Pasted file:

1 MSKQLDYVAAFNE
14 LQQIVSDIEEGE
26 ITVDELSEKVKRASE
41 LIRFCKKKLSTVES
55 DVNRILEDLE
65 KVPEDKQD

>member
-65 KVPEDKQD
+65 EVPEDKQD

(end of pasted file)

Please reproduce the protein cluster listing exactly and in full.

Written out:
1 MSKQLDYVAAFNE
14 LQQIVSDIEEGE
26 ITVDELSEKVKRASE
41 LIRFCKKKLSTVES
55 DVNRILEDLE
65 KVPEDKQD

>member
-65 KVPEDKQD
+65 EVPEDKQD